/ Modified jul 28, 2021 3:26 p.m.

Leaders push for Phoenix-Tucson train service

Amtrak route is part of infrastructure proposal.

Amtrak Amtrak's Southwest Chief near Keota, N.M.
Amtrak

The president of Amtrak endorses a proposed Tucson to Phoenix route for the national railroad service. Leaders from Tucson, Phoenix, and Goodyear spoke out in favor of the plan on a virtual roundtable Tuesday.

The billion-dollar proposal is part of the bipartisan infrastructure bill the Biden administration is trying to push through congress.

Amtrak president Stephen Gardner said the state's two largest cities are a natural fit for daily train service. "This type of city pair is really the focus of our expansion efforts around the country. We see that corridors like these really respond well to high-quality, reliable, multiple frequency passenger rail service," he said.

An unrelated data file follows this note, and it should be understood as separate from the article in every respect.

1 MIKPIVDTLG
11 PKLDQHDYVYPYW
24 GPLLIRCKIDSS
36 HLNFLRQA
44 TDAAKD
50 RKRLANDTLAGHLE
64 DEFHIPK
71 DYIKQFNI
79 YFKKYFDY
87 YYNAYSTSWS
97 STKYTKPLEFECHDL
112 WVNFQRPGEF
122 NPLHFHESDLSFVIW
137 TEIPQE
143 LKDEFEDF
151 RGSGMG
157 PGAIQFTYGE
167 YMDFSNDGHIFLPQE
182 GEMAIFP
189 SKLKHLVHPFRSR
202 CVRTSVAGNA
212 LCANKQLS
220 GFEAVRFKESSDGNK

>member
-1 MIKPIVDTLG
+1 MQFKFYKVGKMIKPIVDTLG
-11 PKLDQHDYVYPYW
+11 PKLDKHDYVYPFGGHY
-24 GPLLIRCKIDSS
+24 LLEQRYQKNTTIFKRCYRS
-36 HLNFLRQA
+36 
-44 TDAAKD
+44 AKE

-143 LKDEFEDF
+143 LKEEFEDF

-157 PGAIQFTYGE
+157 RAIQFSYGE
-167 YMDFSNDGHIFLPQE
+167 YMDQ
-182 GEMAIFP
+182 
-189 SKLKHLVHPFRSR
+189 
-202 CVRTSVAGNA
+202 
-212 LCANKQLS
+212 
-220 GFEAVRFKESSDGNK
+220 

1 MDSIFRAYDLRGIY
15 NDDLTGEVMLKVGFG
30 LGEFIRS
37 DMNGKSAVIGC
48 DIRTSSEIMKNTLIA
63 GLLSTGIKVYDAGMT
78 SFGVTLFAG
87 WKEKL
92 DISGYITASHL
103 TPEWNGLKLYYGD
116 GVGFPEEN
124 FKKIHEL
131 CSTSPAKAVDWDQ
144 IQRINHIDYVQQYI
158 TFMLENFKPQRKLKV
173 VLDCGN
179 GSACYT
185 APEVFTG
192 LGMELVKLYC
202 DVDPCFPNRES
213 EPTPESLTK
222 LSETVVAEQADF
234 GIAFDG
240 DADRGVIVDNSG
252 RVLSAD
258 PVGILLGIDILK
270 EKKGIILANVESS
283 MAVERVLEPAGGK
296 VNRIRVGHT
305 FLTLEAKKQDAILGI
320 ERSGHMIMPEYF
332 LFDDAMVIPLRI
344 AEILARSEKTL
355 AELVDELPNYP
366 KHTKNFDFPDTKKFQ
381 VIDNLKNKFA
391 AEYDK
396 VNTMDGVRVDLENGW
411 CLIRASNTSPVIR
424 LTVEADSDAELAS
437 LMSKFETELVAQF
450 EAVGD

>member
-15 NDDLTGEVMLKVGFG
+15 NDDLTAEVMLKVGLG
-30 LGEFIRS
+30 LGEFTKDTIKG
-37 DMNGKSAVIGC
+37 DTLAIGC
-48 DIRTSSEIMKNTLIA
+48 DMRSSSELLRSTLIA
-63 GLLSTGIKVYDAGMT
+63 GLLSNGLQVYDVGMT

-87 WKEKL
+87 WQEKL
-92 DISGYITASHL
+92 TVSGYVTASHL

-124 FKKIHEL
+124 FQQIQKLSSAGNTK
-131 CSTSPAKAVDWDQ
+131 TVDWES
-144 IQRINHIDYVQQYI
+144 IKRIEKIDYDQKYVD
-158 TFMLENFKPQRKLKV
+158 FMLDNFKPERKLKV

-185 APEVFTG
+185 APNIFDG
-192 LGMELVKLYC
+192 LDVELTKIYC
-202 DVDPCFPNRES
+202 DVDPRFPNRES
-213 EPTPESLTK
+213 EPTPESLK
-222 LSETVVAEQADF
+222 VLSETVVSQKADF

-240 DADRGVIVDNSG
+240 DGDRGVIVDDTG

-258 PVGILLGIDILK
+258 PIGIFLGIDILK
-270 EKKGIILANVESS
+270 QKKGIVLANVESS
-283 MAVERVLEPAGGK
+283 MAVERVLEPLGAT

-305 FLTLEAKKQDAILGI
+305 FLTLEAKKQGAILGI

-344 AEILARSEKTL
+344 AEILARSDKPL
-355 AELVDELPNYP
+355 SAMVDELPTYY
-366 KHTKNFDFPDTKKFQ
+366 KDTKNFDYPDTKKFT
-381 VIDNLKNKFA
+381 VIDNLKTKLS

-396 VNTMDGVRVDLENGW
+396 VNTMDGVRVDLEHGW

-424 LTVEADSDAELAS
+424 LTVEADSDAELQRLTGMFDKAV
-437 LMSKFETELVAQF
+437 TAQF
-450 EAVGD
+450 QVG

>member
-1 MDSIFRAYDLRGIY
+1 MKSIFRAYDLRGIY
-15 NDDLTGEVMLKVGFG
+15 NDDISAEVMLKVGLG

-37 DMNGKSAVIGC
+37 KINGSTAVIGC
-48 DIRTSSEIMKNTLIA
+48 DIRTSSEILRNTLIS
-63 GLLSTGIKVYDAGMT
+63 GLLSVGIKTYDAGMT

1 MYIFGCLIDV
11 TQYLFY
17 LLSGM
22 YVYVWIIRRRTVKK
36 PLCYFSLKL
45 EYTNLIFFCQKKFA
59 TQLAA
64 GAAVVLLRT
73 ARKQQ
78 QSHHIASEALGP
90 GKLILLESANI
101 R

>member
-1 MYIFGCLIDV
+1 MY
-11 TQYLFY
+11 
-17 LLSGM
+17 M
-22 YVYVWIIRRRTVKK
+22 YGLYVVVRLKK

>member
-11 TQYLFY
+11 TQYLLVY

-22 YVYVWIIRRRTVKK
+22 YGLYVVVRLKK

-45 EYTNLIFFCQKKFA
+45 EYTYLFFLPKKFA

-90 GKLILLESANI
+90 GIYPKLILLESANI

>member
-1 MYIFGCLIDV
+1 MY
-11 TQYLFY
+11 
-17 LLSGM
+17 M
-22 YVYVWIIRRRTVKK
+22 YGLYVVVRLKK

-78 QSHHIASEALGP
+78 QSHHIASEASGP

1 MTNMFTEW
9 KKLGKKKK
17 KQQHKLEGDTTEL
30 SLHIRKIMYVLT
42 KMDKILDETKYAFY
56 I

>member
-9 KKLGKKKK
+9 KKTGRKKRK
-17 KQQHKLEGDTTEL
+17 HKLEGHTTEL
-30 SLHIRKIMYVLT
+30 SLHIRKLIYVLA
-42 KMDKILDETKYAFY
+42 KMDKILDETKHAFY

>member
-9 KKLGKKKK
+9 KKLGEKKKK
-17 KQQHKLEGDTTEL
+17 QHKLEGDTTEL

Tucson Mayor Regina Romero added her voice to those calling on congress to bring back Amtrak passenger train service between Tucson and Phoenix. She said Arizona is lagging behind other states in support for intercity rail. "We have not seen passenger rail between Tucson and Phoenix since the mid-1990s. It's time for our state to catch up to other states in the Northeast, in the Midwest when it comes to passenger rail service," Romero said.

Amtrak is proposing a new route that would connect Tucson to Phoenix, stopping at the airport and ending at the west valley suburb of Buckeye. Trains would run three times a day. The federal government would pay for the track and other costs over three years, while state and local governments would gradually pick up a share of the operating costs.

Amtrak CEO Bill Flynn says the service would cost $925 million for track and other infrastructure, $200 million for stations, and $60 million for equipment and support facilities.

Amtrak is proposing a new route that would connect Tucson to Phoenix, stopping at the airport and ending at the west valley suburb of Buckeye.

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